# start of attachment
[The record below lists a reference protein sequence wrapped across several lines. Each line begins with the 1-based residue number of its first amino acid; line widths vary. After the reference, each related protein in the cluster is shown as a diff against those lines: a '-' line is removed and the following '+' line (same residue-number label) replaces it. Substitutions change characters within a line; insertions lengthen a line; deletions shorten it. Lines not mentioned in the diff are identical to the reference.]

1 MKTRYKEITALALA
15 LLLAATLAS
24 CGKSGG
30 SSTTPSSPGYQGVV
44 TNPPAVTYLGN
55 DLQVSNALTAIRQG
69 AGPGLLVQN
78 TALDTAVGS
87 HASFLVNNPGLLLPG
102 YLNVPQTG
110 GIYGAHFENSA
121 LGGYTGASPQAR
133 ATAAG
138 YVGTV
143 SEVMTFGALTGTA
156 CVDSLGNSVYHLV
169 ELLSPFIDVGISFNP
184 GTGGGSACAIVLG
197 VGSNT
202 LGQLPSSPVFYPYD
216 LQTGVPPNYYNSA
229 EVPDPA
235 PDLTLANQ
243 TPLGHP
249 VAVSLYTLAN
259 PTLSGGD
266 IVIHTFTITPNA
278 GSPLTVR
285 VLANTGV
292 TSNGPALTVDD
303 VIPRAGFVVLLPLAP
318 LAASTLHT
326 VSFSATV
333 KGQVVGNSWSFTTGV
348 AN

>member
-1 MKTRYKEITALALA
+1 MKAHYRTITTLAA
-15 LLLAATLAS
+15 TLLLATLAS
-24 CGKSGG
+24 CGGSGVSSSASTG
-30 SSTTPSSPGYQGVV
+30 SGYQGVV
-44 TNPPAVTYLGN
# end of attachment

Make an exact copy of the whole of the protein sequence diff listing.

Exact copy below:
[The record below lists a reference protein sequence wrapped across several lines. Each line begins with the 1-based residue number of its first amino acid; line widths vary. After the reference, each related protein in the cluster is shown as a diff against those lines: a '-' line is removed and the following '+' line (same residue-number label) replaces it. Substitutions change characters within a line; insertions lengthen a line; deletions shorten it. Lines not mentioned in the diff are identical to the reference.]

1 MKTRYKEITALALA
15 LLLAATLAS
24 CGKSGG
30 SSTTPSSPGYQGVV
44 TNPPAVTYLGN
55 DLQVSNALTAIRQG
69 AGPGLLVQN
78 TALDTAVGS
87 HASFLVNNPGLLLPG
102 YLNVPQTG
110 GIYGAHFENSA
121 LGGYTGASPQAR
133 ATAAG
138 YVGTV
143 SEVMTFGALTGTA
156 CVDSLGNSVYHLV
169 ELLSPFIDVGISFNP
184 GTGGGSACAIVLG
197 VGSNT
202 LGQLPSSPVFYPYD
216 LQTGVPPNYYNSA
229 EVPDPA
235 PDLTLANQ
243 TPLGHP
249 VAVSLYTLAN
259 PTLSGGD
266 IVIHTFTITPNA
278 GSPLTVR
285 VLANTGV
292 TSNGPALTVDD
303 VIPRAGFVVLLPLAP
318 LAASTLHT
326 VSFSATV
333 KGQVVGNSWSFTTGV
348 AN

>member
-1 MKTRYKEITALALA
+1 MKAHYRTITTLAA
-15 LLLAATLAS
+15 TLLLATLAS
-24 CGKSGG
+24 CGGSGVSSSASTG
-30 SSTTPSSPGYQGVV
+30 SGYQGVV
-44 TNPPAVTYLGN